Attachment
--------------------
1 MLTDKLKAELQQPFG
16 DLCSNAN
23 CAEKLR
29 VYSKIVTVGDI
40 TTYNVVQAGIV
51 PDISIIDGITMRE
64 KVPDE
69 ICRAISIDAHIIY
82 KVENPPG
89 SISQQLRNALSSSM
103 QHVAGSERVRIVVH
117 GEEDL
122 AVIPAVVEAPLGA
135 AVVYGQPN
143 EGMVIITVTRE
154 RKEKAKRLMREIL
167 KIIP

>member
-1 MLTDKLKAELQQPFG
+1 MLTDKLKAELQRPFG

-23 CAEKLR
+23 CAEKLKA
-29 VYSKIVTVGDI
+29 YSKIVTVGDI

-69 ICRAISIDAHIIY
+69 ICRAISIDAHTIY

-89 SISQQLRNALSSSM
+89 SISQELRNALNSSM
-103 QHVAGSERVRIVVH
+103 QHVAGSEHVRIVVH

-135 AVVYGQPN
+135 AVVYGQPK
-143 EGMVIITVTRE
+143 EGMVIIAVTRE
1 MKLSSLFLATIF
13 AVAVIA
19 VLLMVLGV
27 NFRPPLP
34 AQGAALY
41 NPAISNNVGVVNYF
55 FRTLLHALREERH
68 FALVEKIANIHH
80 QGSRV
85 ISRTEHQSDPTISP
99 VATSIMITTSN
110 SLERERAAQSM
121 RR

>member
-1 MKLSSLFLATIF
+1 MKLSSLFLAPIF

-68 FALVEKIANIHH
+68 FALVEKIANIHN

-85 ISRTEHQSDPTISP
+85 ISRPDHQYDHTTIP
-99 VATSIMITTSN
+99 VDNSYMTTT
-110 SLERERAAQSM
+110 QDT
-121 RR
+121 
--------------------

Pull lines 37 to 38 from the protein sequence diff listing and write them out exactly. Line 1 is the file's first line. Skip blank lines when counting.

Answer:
19 VLLMVLGV
27 NFRPPLP